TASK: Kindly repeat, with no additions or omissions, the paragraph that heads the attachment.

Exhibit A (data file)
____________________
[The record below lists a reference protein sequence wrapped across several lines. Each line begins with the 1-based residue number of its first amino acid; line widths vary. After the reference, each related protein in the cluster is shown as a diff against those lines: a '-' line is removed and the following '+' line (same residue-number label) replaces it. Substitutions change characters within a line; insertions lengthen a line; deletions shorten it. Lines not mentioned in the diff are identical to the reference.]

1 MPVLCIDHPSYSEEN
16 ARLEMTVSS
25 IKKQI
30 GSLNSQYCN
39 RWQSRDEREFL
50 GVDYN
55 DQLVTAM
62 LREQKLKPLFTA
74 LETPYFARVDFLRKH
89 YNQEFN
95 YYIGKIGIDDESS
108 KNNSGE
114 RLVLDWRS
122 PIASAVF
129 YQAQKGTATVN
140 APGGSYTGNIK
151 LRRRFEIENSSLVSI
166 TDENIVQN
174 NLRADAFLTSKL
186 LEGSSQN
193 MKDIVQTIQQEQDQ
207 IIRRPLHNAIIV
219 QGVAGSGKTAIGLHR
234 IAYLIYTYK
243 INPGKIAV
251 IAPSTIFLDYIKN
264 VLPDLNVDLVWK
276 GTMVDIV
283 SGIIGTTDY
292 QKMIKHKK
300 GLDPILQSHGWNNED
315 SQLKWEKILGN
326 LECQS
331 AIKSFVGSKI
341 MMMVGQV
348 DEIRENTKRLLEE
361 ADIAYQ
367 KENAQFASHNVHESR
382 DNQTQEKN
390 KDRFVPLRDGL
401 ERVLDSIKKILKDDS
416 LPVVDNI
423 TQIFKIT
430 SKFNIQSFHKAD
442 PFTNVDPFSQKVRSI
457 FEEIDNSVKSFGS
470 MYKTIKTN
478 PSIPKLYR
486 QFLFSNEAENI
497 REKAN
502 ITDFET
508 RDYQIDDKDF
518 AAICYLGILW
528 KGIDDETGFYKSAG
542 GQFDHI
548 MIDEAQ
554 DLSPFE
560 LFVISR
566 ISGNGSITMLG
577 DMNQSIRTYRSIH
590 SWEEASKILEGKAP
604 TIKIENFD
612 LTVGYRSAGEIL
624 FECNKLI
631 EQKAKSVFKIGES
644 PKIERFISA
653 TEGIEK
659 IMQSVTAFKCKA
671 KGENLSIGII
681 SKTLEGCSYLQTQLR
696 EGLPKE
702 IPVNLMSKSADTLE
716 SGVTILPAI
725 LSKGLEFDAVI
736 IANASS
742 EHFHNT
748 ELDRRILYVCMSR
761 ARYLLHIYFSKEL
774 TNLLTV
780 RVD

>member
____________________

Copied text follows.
[The record below lists a reference protein sequence wrapped across several lines. Each line begins with the 1-based residue number of its first amino acid; line widths vary. After the reference, each related protein in the cluster is shown as a diff against those lines: a '-' line is removed and the following '+' line (same residue-number label) replaces it. Substitutions change characters within a line; insertions lengthen a line; deletions shorten it. Lines not mentioned in the diff are identical to the reference.]